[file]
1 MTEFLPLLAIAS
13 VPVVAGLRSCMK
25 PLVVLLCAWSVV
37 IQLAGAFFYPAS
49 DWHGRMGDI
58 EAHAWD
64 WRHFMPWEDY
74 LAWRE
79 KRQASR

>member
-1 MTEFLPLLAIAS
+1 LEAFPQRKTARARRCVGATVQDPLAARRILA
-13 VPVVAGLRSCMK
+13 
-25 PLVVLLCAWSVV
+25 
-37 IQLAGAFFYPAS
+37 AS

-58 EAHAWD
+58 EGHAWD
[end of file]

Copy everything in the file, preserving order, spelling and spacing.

1 MTEFLPLLAIAS
13 VPVVAGLRSCMK
25 PLVVLLCAWSVV
37 IQLAGAFFYPAS
49 DWHGRMGDI
58 EAHAWD
64 WRHFMPWEDY
74 LAWRE
79 KRQASR

>member
-1 MTEFLPLLAIAS
+1 LEAFPQRKTARARRCVGATVQDPLAARRILA
-13 VPVVAGLRSCMK
+13 
-25 PLVVLLCAWSVV
+25 
-37 IQLAGAFFYPAS
+37 AS

-58 EAHAWD
+58 EGHAWD